A 2020 study has revealed the considerable economic contributions of the Kruger National Park and the surrounding “contiguous reserves” that together compose the Greater Kruger National Park (GKNP). The study is a joint effort between researchers from the University of Florida and South African National Parks (SANParks).
In considering the public, private, and community-owned components as a whole, the study attributes different values in financial, social, and political domains to each. The researchers suggest that the GKNP should be considered as a whole when working towards management frameworks and policies. The private reserves, while constituting only 12% of the total land area, were responsible for over 60% of the total employment, tax and GDP contributions. Conversely, the Kruger National Park accounts for almost all domestic visits, performing a vital political and social function.
Across the total 22,686km² (23 million hectares) of the entire open system, there are close to 8,000 beds and some 700 different camp and lodge sites. As a general rule, the Kruger National Park itself is oriented towards budget self-catering options, while the private reserves tend to cater to more luxury, high-end safari experiences. For the study, anyone living within 50km of the GKNP boundary fence was considered to be “local”, which equated to approximately 2.9 million people, including many in semi-rural and socio-economically disadvantaged communities. The study reveals that from a period between 2016-2017, there were 3.5 million bed nights and day-visits to the GKNP, of which 35% on average were foreign tourists. As would be expected, the highest visitation by far was to the Kruger National Park itself, while the provincial reserves (Manyeleti Nature Reserve, Letaba Ranch Game Reserve and Makuya Nature Reserve) accounted for only 1% of the total visits.
Of the estimated R5.8 billion trip-related spending in South Africa by GKNP photographic tourists, all but R0.9 billion (which went into travel costs) was received in the local area. The total number of people employed in the GKNP equated to around 10,388, with R1.17 billion spent on wages and salaries in one year. In terms of both tourist spending and employment, the surrounding private reserves accounted for the majority. In total, the GKNP contributed R2.6 billion to South Africa’s GDP for 2016/17, including R975 million in tax revenue. When accounting for chain multipliers and induced spending of wage-earners, this contribution could be considered almost tripled to around R6.6 billion to the national economy.
Considered as an overall system, 80% of funding for reserve management of the GKNP is generated by photographic tourism, but this does not apply evenly across the surrounding private reserves. While in the National Park visitor fees go directly into covering conservation costs, the private reserves rely primarily on a levy system charged to commercial operators. The report suggests that resistance to levy hikes has resulted in managers of the private reserves having to seek alternative funds from donors and consumptive tourism. In some of the private reserves, consumptive tourism and trophy hunting account for up to 80% of the management income. In contrast, the provincial reserves are almost entirely reliant on public funds.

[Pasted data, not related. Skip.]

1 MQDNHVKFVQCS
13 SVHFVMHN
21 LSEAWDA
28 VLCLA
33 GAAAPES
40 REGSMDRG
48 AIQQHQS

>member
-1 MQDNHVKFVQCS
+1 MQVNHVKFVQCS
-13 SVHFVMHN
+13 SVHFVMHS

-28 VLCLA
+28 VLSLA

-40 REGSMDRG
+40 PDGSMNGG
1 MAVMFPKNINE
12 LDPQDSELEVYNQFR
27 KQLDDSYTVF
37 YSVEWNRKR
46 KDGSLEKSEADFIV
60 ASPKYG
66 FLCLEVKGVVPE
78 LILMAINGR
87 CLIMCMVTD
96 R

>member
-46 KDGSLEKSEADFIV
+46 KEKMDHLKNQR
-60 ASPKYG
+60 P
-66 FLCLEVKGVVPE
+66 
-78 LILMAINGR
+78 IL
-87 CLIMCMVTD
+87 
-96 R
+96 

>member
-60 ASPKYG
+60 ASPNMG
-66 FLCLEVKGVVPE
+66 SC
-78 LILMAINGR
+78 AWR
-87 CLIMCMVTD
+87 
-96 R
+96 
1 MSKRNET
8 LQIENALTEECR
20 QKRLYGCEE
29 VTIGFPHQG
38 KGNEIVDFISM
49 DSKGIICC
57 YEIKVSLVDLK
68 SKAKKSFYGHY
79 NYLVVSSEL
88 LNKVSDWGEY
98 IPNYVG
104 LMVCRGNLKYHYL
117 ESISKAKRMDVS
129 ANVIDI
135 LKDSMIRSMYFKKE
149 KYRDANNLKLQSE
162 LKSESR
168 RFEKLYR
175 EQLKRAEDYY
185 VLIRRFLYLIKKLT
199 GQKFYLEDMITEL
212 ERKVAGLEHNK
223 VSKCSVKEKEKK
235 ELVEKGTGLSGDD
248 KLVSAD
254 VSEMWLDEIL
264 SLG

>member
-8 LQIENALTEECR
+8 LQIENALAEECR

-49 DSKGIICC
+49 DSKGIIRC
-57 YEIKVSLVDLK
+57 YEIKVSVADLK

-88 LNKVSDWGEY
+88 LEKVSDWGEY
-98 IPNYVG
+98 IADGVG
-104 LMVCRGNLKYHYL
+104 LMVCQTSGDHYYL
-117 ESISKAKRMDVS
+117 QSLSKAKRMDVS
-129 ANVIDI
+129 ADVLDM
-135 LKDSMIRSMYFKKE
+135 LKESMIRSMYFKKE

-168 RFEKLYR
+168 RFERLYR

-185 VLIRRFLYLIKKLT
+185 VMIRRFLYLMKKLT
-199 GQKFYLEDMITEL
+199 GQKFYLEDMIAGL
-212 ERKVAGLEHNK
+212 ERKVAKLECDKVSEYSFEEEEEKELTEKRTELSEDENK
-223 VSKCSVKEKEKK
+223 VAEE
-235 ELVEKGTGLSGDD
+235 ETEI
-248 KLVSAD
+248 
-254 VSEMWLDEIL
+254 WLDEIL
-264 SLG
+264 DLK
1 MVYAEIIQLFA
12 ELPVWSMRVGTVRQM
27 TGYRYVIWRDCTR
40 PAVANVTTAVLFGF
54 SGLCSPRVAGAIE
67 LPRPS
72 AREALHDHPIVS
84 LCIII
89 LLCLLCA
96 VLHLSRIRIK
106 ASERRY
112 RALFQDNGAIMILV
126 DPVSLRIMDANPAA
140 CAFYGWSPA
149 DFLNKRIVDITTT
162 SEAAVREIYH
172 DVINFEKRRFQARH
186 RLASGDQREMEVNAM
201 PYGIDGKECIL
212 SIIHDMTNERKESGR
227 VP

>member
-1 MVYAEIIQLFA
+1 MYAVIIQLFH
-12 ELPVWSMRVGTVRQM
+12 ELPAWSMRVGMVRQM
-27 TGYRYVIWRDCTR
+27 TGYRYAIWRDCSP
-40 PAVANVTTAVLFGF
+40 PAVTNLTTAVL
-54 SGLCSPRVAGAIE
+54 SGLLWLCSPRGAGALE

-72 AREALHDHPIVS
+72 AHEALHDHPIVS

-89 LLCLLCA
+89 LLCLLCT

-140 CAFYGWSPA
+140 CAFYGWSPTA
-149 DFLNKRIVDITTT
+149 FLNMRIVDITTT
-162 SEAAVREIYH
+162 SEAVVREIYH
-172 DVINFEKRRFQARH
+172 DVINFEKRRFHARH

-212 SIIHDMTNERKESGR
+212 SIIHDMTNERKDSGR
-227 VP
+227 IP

The presence of the Kruger National Park served as a powerful catalyst for the growth of a large and vibrant economy in the surrounding area, with substantial conservation, social and economic benefits as a result. The provincial reserves, however, are struggling with several challenges including poor infrastructure, high wage bills and low funding, as well as claims by neighbouring communities on the existing revenue streams. These issues, combined with weak governance and a lack of accountability at provincial and community-level could undermine the entire system, say the authors.
The system’s most significant capacity for institutional resilience comes through the diverse functions each component offers, something that will be particularly relevant during the current COVID-19 pandemic (which occurred after the compilation of this article). Importantly, the researchers call for an extended approach in assessing the value of each component of the GKNP and, given that their approach has yielded a much larger economy than previously thought, this needs to be taken into account for high-level strategies. Though the private reserves generate the most revenue, their relationship with the national park is symbiotic; it allows them to capitalize on the brand as a whole, creating a public-private mosaic.
The study concludes that the “partnership in the Greater Kruger National Park between private reserves and the national park is key, not only for branding but for stabilizing the system’s high-performing economic engine with political and cultural ballast.”
|Summary Greater Kruger National Park figures for the 2016/17 season|
|Direct contribution to GDP||R 2.6 billion|
|Total contribution to GDP (including multipliers)||R 6.6 billion|
|Direct tax revenue||R 1.0 billion|
|Total tax revenue (including multipliers)||R 1.5 billion|
|Employment created||10,388 jobs|
|Wages and salaries||R 1.2 billion|
|Private reserves (±12% land area)||± 60% contribution of revenue and jobs|
|Total bed nights and day visits||3.5 million|
The full report can be accessed here: “The Comparative Financial and Economic Performance of Protected Areas in the Greater Kruger National Park, South Africa: Functional Diversity and Resilience in the Socio-Economics of a Landscape-Scale Reserve Network,” Chidakel, A., Eb, C. and Child, B. (2020) Journal of Sustainable Tourism.
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